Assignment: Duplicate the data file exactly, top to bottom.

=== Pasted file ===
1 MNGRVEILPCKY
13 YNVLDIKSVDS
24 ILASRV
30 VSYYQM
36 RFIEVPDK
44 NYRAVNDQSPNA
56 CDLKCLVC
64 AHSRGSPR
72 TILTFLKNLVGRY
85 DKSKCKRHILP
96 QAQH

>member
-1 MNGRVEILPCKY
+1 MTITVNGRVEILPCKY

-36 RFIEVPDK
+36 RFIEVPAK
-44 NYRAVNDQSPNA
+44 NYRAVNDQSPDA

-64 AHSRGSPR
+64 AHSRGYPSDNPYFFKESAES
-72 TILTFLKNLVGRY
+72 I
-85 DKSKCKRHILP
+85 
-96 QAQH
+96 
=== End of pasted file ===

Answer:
1 MNGRVEILPCKY
13 YNVLDIKSVDS
24 ILASRV
30 VSYYQM
36 RFIEVPDK
44 NYRAVNDQSPNA
56 CDLKCLVC
64 AHSRGSPR
72 TILTFLKNLVGRY
85 DKSKCKRHILP
96 QAQH

>member
-1 MNGRVEILPCKY
+1 MTITVNGRVEILPCKY

-36 RFIEVPDK
+36 RFIEVPAK
-44 NYRAVNDQSPNA
+44 NYRAVNDQSPDA

-64 AHSRGSPR
+64 AHSRGYPSDNPYFFKESAES
-72 TILTFLKNLVGRY
+72 I
-85 DKSKCKRHILP
+85 
-96 QAQH
+96 